We looked into the frequent incidence of Staphylococcal infections among some clinical diagnosed infectious diseases reported cases at the Obafemi Awolowo University Teaching Hospital Complex, Ile – Ife, Nigeria and its community-based involvement. Eight hundred and fifty samples of different cultures were taken from hospital and community sources. The clinical sources were the routine specimens of wound swabs, urine, stool, blood and sputum from the Department of Microbiology and Parasitology laboratory of the Obafemi Awolowo University Teaching Hospitals Complex (OAUTHC) Ile–Ife. The non-clinical samples were obtained from the nasal cavity of apparently healthy food handlers at restaurants in Obafemi Awolowo University campus and food vendors in Ile–Ife central market. Samples were cultured on mannitol salt agar and incubated at 37oC for 24-48 hours. Staphylococcus aureus were isolated and identified based on mannitol fermentation, Gram’s reaction, positive results for catalase, coagulase and DNAse tests. The data generated were subjected to statistical analysis using T-Test. Two hundred and thirty (56.8%) of S. aureus isolates were recovered from the hospital sources and 175 (43.2%) from the community setting. Incidence rate was the highest in age range 21-30 among urine, wound, sputum and blood Case -based samples analyzed. Urine S. aureus Case-based infection in female (58.6%) was higher than (41.4%) in male, Sexually Transmitted Disease (STD) reported cases was about more than doubled of other infections follow by the urinary tract (UTI) independent infection. Wound associated case- based infections among Female (65.5%) was doubled that of Male which was (34.3%) and sepsis independent cases constituted 32.8%; Sputum based S. aureus infection in female was 56.8% higher than 43.2% in Male. 66.7% from Pulmonary Inflammation Case- based investigated constituted overwhelmingly more than double of other infections. In addition, (63.8%) Stool associated Case-based infections from Female was higher than 36.2% observed among Male. Diarrhea cases constituted majorly of 38.3% and it showed an exceptional incident rate of infections which was noticed to be higher among the age range 11-20. Blood S. aureus associated infections in female (53.3%) was higher than 46.7% in Male and bacteremia/ sepsis cases predominated about 63.3%. (T= 95% confidence interval of the difference). Community S. aureus isolates accounted for 43% of the total isolates from which cell phones and food handlers constituted 15%, and stethoscopes S. aureus isolates 13%. The carrier rate of S. aureus in the nose of apparently healthy individuals among the food handlers in the community was higher among Male (64.5%) than 35.5% Female. (T=95% confidence interval of the difference). Plan are underway to evaluate the relationship between antibiotics use in this hospital and the pattern of antimicrobial resistance observed.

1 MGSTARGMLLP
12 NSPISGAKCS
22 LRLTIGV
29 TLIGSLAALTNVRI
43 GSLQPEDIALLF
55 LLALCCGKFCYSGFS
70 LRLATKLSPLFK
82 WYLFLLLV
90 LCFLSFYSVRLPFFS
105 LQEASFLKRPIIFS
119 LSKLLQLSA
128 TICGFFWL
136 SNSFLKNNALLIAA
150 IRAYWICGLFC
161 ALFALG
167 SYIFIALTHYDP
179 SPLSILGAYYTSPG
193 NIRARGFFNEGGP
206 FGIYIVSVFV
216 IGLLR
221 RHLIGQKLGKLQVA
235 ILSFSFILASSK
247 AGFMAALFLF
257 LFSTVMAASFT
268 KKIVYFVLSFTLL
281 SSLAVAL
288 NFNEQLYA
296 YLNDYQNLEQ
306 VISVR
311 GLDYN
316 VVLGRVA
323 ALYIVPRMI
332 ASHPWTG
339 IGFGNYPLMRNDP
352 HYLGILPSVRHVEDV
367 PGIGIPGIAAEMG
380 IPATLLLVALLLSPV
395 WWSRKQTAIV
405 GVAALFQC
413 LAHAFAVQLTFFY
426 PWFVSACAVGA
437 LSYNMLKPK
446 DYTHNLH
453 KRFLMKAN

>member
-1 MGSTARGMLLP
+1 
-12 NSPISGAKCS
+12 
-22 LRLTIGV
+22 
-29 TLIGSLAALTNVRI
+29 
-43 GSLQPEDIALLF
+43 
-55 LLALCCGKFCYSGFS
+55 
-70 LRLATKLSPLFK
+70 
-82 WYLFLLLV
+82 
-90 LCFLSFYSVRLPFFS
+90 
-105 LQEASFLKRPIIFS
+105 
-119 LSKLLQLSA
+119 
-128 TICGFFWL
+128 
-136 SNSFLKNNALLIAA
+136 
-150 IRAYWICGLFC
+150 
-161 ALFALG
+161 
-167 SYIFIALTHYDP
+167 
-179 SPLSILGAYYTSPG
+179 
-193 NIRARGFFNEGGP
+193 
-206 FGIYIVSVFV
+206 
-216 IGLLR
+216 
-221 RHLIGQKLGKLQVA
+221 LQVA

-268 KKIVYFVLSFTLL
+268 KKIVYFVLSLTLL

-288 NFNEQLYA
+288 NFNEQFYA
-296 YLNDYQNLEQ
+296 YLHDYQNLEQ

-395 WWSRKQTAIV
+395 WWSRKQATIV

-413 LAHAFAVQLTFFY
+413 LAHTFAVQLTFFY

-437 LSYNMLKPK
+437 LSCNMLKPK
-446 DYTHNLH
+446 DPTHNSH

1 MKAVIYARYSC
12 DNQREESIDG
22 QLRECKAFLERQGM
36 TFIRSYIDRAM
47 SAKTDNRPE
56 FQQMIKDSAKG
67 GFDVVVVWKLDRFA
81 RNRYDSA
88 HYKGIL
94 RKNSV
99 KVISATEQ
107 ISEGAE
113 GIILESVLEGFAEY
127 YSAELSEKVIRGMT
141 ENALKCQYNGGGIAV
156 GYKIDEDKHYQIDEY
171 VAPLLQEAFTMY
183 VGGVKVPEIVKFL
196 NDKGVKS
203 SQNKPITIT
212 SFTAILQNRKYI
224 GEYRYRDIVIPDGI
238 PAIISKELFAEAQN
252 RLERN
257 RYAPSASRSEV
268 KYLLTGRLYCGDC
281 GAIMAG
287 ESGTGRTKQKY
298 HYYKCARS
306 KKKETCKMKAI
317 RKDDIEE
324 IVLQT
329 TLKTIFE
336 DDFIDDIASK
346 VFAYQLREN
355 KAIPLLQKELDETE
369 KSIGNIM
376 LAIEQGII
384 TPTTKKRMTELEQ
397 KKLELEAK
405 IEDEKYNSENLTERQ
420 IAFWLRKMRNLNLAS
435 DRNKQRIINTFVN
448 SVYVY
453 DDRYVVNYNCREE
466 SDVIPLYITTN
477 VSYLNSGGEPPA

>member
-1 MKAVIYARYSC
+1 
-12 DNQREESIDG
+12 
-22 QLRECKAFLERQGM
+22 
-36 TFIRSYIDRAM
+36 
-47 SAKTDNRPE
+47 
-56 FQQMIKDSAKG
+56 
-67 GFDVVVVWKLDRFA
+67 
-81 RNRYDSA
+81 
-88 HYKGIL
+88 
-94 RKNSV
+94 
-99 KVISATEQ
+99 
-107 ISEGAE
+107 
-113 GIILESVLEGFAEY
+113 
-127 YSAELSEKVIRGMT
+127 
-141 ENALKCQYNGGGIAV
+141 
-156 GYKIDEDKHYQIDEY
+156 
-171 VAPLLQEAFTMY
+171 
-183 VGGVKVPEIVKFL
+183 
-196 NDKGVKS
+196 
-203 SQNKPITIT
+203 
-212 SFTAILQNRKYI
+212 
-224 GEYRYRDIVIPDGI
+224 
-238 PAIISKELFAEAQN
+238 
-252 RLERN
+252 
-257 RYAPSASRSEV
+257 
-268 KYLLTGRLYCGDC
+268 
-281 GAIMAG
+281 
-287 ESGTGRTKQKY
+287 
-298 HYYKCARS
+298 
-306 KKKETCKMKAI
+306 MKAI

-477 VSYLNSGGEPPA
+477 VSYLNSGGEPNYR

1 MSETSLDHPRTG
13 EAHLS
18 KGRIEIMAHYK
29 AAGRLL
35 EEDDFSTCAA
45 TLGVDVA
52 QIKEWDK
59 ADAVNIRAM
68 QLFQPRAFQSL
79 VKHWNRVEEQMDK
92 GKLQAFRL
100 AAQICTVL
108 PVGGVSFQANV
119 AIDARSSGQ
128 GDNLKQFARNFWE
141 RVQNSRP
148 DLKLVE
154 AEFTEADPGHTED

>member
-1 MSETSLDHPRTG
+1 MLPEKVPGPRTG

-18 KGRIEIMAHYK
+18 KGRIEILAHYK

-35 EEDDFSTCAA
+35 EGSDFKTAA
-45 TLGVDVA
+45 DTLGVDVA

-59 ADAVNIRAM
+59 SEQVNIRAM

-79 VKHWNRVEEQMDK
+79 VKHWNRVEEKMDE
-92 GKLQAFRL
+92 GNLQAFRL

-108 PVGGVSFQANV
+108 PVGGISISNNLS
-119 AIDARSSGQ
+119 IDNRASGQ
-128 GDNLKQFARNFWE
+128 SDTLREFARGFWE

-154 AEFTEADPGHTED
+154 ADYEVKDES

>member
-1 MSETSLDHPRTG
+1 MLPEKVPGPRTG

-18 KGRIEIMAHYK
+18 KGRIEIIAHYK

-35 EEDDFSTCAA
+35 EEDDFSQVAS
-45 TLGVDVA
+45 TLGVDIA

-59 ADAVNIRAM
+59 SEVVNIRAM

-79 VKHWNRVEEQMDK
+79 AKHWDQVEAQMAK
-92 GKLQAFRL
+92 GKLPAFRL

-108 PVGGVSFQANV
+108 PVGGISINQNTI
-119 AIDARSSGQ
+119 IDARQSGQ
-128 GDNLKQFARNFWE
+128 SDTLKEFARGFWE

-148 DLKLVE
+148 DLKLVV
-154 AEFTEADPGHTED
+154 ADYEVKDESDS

Staphyloccoccal infection, Hospital, Community, Case –based profile.
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